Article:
Lifestyle

Student experience: “Skinny was never skinny enough”

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Humanity Hallows Issue 5 Out Now
Pick up your copy on campus or read online

By Rachel Cook


My eating disorder developed when I was about 16 or 17 and, at first, it was more about controlling something in my life, but quickly became a fixation with my weight. Due to body standards in society, as my weight dropped, I thought I could finally achieve the ‘model like figure’ I wanted. However, all the experience did was add to my insecurities because nothing was good enough: skinny was never skinny enough and nothing felt like I was in control enough, even when I was near death. It’s a trap. I was completely trapped in my own head, a head that was feeding me lie after lie and making me hate myself.

This problem with body image meant that I lost all self-worth in every other aspect of myself. Nothing else mattered, so I neglected many good things in order to focus on my body which, quite frankly, would never bring me any positivity anyway! I want to spread the message that excessively tying to lose weight and change yourself does not make you happy; we are all so different but so beautiful as we are and that is a fact. It is NOT as simple as lose weight, feel beautiful like a model; an eating disorder is dangerous, exhausting and life-sucking, yet these models make it look so easy and glamorous. The truth is, eating disorder or not, trying to constantly change ourselves to be something we see in the media will bring us NOTHING good.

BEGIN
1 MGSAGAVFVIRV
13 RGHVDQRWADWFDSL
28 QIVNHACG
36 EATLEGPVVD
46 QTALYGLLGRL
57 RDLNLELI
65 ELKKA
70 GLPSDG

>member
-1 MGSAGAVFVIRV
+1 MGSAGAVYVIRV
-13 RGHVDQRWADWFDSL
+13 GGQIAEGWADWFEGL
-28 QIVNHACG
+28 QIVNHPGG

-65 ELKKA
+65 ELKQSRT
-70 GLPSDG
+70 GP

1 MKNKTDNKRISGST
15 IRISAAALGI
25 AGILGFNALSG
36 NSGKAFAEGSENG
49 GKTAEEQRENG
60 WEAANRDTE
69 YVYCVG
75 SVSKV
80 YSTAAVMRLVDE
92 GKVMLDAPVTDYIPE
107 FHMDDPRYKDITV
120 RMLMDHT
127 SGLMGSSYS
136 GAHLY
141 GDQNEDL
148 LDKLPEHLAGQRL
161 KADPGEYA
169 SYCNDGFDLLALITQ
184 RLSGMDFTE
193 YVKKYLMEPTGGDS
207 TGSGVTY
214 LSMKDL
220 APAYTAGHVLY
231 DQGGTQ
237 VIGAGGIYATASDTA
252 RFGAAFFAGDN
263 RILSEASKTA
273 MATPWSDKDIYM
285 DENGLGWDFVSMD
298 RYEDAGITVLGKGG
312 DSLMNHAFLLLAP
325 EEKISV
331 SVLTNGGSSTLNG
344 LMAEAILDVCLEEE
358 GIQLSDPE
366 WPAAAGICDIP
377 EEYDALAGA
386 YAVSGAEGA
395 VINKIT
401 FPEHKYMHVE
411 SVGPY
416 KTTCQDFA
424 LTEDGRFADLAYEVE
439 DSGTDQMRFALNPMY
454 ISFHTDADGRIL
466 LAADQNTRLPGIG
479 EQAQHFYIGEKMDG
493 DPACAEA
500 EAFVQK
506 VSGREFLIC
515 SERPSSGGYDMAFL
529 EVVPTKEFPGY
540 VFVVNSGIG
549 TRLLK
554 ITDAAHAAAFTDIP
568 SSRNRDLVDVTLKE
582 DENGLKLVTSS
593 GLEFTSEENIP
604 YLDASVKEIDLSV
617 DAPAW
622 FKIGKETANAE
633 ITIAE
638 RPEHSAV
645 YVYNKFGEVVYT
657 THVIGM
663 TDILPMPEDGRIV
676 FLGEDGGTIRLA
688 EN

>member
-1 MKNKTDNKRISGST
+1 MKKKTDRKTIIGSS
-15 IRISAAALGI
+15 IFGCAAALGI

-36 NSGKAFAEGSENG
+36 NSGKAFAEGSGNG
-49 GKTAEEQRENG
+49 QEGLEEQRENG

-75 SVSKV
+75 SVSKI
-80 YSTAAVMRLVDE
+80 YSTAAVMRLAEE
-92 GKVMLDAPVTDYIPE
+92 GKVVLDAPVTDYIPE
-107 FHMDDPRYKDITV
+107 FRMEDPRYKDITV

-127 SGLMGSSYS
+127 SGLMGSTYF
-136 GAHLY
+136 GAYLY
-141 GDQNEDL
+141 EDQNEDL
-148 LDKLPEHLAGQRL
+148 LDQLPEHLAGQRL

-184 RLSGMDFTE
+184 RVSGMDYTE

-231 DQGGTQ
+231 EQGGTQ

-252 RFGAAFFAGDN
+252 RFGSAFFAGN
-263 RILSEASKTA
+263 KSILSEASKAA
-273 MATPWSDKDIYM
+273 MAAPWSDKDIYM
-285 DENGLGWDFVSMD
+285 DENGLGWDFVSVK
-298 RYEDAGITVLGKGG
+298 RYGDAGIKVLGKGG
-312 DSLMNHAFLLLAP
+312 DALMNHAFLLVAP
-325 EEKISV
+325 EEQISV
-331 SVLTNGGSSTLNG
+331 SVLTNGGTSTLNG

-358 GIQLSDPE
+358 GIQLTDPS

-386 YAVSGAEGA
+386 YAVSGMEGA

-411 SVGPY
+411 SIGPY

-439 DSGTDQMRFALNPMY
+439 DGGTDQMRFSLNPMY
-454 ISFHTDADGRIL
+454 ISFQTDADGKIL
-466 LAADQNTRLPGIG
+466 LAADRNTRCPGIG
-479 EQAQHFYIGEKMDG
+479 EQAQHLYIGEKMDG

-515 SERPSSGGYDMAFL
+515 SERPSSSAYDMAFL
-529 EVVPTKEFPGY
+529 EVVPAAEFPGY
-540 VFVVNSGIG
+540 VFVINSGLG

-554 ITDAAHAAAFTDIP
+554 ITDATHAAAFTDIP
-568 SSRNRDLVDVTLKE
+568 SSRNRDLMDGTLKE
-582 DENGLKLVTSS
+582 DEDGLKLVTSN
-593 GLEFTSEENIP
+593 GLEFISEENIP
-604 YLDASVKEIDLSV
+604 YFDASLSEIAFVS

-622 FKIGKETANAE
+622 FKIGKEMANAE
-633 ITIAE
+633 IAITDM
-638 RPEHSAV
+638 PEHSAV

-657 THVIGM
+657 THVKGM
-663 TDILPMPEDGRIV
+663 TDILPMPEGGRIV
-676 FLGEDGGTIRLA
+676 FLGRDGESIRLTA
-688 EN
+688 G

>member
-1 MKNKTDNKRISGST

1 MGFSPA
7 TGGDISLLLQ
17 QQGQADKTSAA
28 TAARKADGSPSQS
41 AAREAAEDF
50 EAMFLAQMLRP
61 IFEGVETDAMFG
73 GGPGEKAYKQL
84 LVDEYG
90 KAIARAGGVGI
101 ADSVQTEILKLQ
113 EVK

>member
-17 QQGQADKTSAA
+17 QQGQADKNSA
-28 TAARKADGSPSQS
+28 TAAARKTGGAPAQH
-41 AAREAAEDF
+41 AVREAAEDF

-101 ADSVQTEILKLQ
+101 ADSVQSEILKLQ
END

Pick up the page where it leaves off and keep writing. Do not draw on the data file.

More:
We all have body insecurities that have come about since body standards became the way they are. The media has a massive responsibility to make a change, considering the amount of people it reaches. Everyday we are bombarded by false, unrealistic ideas of what we ‘should’ look like. Even ‘plus size’ campaigns I have seen use size 12 models. What kind of message is it sending if a perfectly beautiful and healthy size 12 or 14 is seen as ‘wrong’ or ‘fat’? It also angers me now that I was even able to go into an adult clothing store and find things that fitted me. At a weight that was, quite frankly, near death, I should not have been able to walk into an adult shop and find a pair of jeans that fit, as if I was perfectly normal and okay. Let alone models with this body size being displayed all over the world. Now, severely underweight people are being led to believe they are okay, yet healthy bodies are promoted as ‘plus size’. That is just awful and it has to change.

Rachel, 21, is from South West London and currently studying Graphic Design. She enjoys all things arty, quirky coffee shops, and is a new-found foodie! Follow Rachel for support on eating disorders at @boobsn0tbones.

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